The Georgetown Review secured a report from academic watchdog Campus Watch, a project of the Middle East Forum, that details troubling financial and ideological connections between Georgetown's various Middle East studies faculty and Islamism, anti-Western scholarship, and anti-Semitism dating back to the 1970s.
Entitled "Islamists, Apologists, and Fellow Travelers: Middle East Studies Faculty at Georgetown," the report segments the professors at the center of the Campus Watch investigation into two categories, the "old" and "new" guard, and illustrates the questionable ideological and political affiliations of the field's most prominent staff.
Among these employees is John Esposito, the founding director of the Alwaleed Center for Muslim-Christian Understanding (ACMCU). According to Campus Watch, Esposito began the program's transition to radicalism. For example, in 2005, Esposito secured a $20 million gift from Saudi Prince Alwaleed Bin Talal to support and expand the Center's mission. Since this donation, ACMCU has been criticized as a "magnet for Arab and Muslim money," as the Center developed ties to individuals and organizations directly involved in Islamic terrorism. These include convicted Palestinian Islamic Jihad leader Sami Al-Arian, Yusuf al-Qaradawi, the Muslim Brotherhood and Hamas Operative Azzam Tamimi and his Institute for Islamic Political Thought, and Hamas Spokesman Ahmad Yusuf.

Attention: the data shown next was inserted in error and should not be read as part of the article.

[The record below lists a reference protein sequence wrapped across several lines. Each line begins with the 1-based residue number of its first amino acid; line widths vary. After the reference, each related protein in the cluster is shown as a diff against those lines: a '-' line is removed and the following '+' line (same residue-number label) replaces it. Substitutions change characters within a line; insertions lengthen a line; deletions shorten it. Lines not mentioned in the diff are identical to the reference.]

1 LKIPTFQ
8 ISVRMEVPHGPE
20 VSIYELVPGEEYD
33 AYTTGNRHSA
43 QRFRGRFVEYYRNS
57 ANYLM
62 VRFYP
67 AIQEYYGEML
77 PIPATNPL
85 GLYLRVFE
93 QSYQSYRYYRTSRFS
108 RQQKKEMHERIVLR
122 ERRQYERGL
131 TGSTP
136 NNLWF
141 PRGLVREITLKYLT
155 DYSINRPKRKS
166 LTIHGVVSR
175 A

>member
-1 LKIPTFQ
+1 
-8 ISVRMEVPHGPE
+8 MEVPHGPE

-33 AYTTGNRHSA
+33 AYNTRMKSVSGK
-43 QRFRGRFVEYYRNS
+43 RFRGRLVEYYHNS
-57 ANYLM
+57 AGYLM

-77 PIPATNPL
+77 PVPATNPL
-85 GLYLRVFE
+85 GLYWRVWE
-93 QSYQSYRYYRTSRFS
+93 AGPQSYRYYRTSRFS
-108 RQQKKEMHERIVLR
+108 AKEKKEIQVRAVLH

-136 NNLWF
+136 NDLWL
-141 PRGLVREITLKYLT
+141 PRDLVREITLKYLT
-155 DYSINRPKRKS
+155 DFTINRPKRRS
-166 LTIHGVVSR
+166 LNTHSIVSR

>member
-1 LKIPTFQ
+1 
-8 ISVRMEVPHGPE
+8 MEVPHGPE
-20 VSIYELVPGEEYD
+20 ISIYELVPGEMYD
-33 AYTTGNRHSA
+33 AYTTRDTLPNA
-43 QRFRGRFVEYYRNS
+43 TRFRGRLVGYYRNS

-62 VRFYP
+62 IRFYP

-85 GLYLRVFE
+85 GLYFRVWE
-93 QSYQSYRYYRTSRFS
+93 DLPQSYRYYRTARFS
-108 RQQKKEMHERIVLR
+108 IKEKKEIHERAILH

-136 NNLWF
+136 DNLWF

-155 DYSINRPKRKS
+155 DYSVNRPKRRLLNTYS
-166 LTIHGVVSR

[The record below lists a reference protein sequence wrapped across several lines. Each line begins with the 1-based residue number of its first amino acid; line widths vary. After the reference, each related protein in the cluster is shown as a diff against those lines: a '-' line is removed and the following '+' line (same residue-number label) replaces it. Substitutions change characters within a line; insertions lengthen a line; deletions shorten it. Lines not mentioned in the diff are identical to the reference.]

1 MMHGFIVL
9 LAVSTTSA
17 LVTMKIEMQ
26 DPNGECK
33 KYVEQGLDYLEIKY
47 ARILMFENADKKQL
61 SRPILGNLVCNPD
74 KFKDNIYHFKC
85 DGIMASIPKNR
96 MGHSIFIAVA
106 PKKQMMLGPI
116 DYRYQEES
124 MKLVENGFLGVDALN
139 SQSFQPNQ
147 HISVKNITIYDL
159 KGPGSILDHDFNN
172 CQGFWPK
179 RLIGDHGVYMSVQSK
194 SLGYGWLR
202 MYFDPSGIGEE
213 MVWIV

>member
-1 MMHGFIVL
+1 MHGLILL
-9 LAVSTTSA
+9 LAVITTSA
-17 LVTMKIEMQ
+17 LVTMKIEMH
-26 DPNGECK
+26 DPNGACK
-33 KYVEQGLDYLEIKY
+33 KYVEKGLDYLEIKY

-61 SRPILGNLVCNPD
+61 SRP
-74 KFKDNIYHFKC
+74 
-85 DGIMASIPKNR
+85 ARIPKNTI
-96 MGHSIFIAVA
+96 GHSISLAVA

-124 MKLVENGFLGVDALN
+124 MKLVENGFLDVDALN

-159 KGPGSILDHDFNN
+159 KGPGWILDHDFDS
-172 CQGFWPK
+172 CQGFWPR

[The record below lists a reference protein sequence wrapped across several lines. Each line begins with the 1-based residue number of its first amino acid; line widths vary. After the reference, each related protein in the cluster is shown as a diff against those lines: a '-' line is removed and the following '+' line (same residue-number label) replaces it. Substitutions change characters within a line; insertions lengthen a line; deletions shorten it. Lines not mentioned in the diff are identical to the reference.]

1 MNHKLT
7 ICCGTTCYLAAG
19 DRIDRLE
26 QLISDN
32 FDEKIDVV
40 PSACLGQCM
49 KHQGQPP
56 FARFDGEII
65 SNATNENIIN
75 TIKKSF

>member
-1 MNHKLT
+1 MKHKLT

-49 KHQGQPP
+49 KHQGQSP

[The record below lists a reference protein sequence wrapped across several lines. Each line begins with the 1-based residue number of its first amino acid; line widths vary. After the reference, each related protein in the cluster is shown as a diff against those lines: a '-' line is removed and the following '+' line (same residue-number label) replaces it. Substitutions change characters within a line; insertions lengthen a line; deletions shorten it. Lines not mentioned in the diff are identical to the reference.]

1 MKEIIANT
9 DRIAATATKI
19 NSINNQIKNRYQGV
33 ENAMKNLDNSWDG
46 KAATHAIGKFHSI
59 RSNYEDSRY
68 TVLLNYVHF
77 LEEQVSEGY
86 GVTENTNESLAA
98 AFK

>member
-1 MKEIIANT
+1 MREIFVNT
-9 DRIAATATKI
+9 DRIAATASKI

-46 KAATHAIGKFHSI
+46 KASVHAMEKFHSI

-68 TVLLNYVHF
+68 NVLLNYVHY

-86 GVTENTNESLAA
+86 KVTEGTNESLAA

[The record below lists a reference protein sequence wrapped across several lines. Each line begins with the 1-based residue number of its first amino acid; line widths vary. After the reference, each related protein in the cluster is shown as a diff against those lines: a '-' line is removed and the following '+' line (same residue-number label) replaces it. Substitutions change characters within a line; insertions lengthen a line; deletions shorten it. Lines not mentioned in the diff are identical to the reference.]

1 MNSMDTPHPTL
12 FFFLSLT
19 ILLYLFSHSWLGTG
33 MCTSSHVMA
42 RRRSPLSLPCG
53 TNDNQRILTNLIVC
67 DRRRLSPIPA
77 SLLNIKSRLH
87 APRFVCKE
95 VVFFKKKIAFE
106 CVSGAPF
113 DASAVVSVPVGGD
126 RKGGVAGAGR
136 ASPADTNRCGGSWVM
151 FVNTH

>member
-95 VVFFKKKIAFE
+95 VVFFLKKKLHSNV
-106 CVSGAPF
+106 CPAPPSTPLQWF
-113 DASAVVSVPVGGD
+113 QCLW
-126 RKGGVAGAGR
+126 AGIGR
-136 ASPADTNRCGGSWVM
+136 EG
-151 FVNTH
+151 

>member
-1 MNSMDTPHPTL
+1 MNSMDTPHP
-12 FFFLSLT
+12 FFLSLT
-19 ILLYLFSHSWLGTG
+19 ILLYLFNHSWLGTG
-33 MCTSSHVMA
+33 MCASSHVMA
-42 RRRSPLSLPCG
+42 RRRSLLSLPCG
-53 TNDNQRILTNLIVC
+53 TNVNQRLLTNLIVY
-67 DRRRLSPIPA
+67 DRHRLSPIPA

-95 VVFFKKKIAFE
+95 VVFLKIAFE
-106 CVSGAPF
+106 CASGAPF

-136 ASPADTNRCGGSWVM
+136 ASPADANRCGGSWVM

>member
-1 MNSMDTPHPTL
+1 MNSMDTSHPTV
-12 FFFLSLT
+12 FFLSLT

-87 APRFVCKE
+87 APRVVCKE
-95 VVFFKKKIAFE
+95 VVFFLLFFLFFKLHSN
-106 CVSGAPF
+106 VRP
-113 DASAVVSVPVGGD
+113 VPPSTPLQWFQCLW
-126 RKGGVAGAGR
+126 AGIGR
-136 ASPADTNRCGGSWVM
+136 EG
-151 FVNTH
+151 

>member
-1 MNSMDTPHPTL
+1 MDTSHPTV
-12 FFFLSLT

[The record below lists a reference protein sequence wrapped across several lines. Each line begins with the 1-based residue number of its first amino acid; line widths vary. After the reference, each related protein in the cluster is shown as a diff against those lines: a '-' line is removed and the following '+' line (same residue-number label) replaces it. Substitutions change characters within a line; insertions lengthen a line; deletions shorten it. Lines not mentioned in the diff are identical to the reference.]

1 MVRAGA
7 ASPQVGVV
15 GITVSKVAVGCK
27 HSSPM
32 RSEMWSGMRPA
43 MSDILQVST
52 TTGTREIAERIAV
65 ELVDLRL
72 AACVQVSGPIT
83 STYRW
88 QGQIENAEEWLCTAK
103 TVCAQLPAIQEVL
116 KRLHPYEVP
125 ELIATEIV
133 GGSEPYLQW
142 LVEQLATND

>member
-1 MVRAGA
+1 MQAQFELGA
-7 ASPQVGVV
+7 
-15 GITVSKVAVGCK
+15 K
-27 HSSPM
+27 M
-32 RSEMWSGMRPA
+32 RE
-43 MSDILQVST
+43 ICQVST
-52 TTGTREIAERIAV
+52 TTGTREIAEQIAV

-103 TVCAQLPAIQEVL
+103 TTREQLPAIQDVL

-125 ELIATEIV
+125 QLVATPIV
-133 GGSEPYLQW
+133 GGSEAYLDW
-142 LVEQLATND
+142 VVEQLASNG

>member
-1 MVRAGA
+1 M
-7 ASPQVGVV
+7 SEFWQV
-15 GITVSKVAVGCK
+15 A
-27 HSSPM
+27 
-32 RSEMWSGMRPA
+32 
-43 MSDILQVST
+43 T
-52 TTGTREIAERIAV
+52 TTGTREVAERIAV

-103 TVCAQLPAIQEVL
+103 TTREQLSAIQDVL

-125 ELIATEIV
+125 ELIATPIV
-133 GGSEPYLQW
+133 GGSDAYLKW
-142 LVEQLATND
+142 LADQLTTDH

Esposito has also tweeted links to vicious articles attacking a now-late Holocaust-survivor for being "anti-Palestinian" as well as claiming that Israeli soldiers have used Palestinian children as "soccer balls." He has praised Yusuf al-Qaradawi, who has expressed repeated support for suicide bombing, including against American service members in Iraq.
Fast forward to today and the current director, Jonathan Brown, has not simply cemented Esposito's poisonous legacy, but extended it. Our readers might remember Jonathan Brown as the professor who defended Islamic slavery and rape in early 2017. Brown is also a signatory to the Religious Studies Scholars Statement of Solidarity with the Palestinians BDS Movement and the 2014 Academic Boycott of Israel letter.
The report argues that this increasingly biased focus contradicts the Center's mission of creating a free and open dialogue between faiths. In order to remedy this polarization and to combat anti-Semitic tendencies, Campus Watch calls for Georgetown University to adhere to academic integrity with the presentation of rigorously derived, unbiased information to its students; the certainty that funds given to the Middle East studies departments are promoting non-partisan scholarship; and a reining in of anti-Semitic and anti-American ideologies.
In the coming weeks, The Georgetown Review will be publishing a series of articles that expand on "new" and "old" guard professors and highlight the Center's systemic bias against the Western world.